Prof. Michael McCann
Racist Police Violence: Toward a Socio-legal Institutional Analysis
“The ghost of slavery holds our legal system in its grip,” sociolegal scholar Colin Dayan wrote a few years ago. For four centuries, our evolving legal order authorized systematic reliance of violence to subjugate black and brown (and other non-white) bodies. Specialized forms of what I call illiberal or “repressive law” were constructed along the way, from slave codes to the Black codes of Jim Crow. These legal orders coexisted with the “liberal” legal order that governed exchange relations and civic governance among white property owners. In the process a variety of subjectivities – free and unfree; governors and governed; rights bearing and rightsless; property owners and owned property; white and non-white; human and less than fully human; citizen and criminal – were constructed to mark hierarchical relations among subjects in our racial capitalist order. The dual legal order authorized violence to enforce inequality but also provided guidelines to tame that violence, establishing very different cultural schemas for legitimate state violence that could be exercised on different subject groups. Slavery was technically abolished after the Civil War, to be sure, but continuation of slavery was authorized by the Thirteenth Amendment for those persons convicted of crimes and, arguably, those people of color who were considered to be inherently criminal regardless of the acts they committed.
I, a nearly retired privileged white male professor of sociolegal studies, teach an undergraduate class, “Law in Society,” that maps out these different legal orders and interrogates the practices of violence and the words of law used to justify as well as ostensibly constrain that violence. The second half of that class closely examines policing and punishment practices, focusing in particular on both the legally authorized and unauthorized violence wielded by police. We look at many examples of excessive police violence, brutality, and murder, starting with the Rodney King case 1991; each year the list of brown and black people killed or brutalized in popular media coverage becomes longer, and always new cases are added in the very period that I am teaching. Such cases always existed, we know, but cell phones have made digital records more widely and quickly accessible to the public. This spring, I just finished covering the cases of Eric Garner, who was choked (“I can’t breathe”) to death by police for selling of untaxed cigarettes on a sidewalk, and Philando Castille, who was stopped while driving and fatally shot by police in Minnesota, when three more unarmed Black persons – Ahmaud Arbery, Breonna Taylor, and, now, George Floyd – each were murdered by current or former police officers. Same old, same old; more people terrorized and killed by the “ghosts of slavery.” But intellectual familiarity with the historical pattern, however, did not insulate me or my students from the pain and disorientation wrought by such violence. I could not contain my tears of grief in more than a few lectures.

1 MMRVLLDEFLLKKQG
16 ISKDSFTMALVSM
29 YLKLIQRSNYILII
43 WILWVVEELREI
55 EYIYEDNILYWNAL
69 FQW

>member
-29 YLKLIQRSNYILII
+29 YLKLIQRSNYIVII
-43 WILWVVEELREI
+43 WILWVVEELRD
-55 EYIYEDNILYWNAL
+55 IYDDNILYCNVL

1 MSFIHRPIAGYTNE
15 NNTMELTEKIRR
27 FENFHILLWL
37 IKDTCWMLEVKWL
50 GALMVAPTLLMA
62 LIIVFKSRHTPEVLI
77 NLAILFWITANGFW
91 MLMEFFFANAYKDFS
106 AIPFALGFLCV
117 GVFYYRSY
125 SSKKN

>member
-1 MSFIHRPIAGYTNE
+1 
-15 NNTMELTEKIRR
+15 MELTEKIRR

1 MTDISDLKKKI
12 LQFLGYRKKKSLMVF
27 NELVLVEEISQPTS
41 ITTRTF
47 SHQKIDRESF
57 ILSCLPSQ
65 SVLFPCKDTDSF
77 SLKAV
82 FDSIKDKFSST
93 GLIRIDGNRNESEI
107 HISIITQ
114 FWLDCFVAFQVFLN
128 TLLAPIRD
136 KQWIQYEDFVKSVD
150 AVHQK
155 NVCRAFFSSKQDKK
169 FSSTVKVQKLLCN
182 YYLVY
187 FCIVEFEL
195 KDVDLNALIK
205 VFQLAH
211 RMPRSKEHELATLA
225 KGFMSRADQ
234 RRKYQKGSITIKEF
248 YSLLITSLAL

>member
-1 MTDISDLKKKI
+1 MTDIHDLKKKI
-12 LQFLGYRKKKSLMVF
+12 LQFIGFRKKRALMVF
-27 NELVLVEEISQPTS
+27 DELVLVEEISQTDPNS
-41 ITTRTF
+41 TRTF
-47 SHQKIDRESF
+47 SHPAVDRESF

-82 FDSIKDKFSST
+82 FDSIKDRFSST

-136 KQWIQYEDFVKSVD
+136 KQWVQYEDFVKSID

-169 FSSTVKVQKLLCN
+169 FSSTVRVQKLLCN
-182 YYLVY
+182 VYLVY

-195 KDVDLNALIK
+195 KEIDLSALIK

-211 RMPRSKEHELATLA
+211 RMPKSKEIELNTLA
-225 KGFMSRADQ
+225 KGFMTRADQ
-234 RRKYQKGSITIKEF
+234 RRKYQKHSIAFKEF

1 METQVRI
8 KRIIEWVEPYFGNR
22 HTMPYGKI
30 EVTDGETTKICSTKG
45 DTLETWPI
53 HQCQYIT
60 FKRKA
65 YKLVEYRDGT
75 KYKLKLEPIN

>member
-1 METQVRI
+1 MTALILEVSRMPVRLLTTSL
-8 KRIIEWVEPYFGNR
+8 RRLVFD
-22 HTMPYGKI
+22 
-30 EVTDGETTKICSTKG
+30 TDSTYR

I ask of these recent events the same as of those before them. What makes law’s violence exercised by police different from and better than the unruly violence that police are charged with deterring and containing in society? Police are the good guys who catch the bad guys, some (mostly white) students respond. Exactly, I retort, and how do we distinguish good and bad people except by highly racialized and class-based cultural markers? I continue: What is the difference between lynching or murder as forms of violence, on the one hand, and judicially authorized incarceration, the death penalty, or police shooting? As so often happens, police violence in these cases too often is little different from or better than the violence police are charged to deter. Indeed, Taylor, Arbery, and Floyd were essentially lynched; they were murdered for being black by vigilantes who offered no due process, no evidentiary hearings, no trials. And such police violence is just another facet of the present post-Jim Crow system of mass incarceration, militarized policing, and us-vs-them “wars” on street crime and drugs that target people of color as dangerous enemies at highly disproportionate rates. The US incarcerates a higher rate of its population than any nation in the world today, and nearly three in five of those in prison are black or brown. The US civil rights revolution imposed a host of due process requirements in the criminal justice system, but what have they added beyond rituals that work to create a cloak of legitimacy masking old racially targeted practices?